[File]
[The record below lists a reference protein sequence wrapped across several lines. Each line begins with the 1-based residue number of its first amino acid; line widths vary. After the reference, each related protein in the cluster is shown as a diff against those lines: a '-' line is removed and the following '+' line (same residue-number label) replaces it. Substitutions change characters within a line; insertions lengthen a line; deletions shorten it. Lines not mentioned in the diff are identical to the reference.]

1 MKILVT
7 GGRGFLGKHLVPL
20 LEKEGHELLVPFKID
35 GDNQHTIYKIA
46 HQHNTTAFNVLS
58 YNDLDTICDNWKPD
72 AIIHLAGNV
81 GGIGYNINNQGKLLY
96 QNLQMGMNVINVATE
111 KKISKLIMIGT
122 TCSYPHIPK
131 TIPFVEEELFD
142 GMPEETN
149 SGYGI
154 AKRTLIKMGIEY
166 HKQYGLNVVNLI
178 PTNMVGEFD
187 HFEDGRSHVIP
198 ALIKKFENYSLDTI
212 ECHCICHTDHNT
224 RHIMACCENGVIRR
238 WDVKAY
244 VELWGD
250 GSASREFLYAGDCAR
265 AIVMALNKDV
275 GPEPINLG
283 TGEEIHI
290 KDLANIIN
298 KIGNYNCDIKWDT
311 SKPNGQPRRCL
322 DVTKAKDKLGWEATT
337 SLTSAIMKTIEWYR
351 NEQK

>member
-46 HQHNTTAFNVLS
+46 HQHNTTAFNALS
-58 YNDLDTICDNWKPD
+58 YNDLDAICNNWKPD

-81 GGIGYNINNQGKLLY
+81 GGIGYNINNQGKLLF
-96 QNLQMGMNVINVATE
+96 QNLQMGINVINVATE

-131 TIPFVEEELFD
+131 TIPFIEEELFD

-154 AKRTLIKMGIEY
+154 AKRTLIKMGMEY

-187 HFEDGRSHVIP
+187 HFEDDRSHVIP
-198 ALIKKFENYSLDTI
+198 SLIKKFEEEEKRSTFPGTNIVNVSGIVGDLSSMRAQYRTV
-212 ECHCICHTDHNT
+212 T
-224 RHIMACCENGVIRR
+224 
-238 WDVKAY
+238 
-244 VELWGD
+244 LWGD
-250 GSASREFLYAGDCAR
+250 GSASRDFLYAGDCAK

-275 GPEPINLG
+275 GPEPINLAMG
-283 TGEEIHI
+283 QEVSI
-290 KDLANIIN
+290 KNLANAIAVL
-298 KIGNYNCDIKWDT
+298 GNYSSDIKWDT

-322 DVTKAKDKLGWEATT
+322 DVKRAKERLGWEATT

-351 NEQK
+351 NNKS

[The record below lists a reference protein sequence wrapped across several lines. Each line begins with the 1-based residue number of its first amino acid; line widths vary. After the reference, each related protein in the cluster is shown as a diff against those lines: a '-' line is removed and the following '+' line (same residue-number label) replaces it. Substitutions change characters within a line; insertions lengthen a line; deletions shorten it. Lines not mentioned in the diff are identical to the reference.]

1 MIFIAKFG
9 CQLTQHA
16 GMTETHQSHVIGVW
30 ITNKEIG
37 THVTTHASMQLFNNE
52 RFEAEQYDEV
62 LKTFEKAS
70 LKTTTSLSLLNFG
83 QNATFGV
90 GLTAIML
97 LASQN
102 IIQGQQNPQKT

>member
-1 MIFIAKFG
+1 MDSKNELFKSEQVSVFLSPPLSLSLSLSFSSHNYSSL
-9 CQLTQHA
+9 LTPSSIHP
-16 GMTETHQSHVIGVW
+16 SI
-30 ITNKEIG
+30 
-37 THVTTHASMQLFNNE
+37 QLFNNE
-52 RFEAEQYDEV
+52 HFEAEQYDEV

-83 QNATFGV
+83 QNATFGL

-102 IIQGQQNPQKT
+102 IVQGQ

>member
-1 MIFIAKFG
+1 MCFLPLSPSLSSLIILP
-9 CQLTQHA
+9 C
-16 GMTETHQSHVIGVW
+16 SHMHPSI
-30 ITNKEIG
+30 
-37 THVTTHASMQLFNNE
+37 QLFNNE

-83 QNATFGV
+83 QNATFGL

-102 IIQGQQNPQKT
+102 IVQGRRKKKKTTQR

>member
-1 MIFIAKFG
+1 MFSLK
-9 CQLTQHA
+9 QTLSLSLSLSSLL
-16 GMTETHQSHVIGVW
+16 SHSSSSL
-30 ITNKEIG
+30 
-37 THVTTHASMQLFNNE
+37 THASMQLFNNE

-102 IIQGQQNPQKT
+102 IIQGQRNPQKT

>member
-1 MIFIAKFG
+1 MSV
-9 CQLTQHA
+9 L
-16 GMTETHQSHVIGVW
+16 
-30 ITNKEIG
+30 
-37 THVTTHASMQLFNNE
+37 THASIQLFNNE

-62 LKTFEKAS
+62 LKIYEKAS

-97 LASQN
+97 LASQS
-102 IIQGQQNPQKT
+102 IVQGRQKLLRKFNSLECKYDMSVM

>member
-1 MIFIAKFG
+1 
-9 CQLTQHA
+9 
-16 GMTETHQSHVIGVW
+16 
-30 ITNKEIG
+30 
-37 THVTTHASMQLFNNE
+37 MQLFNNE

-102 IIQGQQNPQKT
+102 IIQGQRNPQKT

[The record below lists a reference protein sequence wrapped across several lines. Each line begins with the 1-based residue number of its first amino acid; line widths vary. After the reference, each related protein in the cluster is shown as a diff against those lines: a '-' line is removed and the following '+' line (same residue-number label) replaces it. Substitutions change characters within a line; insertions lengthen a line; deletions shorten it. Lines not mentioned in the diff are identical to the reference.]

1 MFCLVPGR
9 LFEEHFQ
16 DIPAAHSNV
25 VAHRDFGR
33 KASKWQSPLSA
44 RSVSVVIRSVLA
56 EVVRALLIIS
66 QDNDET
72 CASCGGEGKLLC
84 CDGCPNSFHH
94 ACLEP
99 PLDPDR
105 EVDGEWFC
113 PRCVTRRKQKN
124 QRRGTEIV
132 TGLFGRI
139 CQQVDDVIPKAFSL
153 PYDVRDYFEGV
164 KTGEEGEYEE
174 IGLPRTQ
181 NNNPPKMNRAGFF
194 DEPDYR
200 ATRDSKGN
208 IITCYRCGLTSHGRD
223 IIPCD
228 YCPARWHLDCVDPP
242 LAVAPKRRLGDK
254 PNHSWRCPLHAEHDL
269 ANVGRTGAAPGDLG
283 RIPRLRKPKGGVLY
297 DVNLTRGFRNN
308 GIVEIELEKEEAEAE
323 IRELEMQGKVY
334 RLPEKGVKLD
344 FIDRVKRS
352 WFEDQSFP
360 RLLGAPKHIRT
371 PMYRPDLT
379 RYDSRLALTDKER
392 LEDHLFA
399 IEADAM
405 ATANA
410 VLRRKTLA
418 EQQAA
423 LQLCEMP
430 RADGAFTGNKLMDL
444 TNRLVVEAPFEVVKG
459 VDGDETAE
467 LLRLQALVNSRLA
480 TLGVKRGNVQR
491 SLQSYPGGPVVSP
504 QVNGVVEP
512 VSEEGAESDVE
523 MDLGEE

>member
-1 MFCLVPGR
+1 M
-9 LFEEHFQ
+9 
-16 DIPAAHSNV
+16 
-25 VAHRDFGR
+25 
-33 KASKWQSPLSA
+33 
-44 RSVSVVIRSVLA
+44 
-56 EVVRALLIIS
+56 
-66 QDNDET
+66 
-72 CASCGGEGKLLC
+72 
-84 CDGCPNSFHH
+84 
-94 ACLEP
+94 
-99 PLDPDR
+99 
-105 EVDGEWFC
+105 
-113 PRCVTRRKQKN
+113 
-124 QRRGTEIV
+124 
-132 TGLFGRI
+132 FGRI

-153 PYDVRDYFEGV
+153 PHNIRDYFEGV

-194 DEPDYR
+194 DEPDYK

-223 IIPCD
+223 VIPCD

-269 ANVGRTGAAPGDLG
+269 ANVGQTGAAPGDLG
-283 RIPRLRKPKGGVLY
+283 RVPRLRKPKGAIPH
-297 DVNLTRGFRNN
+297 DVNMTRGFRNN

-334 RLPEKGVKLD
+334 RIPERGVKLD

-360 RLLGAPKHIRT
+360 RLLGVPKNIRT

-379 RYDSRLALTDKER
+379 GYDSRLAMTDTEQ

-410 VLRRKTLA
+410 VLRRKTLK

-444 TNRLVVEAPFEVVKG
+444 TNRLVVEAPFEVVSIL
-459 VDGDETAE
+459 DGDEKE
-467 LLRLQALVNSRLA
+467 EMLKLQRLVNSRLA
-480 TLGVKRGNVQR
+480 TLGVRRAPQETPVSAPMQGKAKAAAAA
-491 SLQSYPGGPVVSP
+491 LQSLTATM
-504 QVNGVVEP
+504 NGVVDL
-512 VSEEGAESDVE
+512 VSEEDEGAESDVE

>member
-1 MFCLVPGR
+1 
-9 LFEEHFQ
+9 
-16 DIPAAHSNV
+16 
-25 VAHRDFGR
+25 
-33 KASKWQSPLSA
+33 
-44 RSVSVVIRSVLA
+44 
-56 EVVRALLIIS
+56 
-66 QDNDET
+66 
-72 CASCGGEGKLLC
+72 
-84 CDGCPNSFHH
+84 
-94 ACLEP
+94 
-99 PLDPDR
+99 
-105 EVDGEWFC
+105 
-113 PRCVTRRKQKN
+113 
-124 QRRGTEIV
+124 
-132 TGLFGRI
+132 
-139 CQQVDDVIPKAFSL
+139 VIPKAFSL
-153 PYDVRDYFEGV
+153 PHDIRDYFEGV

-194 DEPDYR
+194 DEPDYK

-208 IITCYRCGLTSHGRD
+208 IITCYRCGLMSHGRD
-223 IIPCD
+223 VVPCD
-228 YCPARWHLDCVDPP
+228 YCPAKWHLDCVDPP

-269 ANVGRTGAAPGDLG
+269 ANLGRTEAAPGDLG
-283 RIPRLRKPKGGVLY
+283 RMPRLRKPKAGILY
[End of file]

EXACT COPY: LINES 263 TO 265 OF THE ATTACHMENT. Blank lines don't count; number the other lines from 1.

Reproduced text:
+334 RIPERGVKLD

-360 RLLGAPKHIRT
+360 RLLGVPKNIRT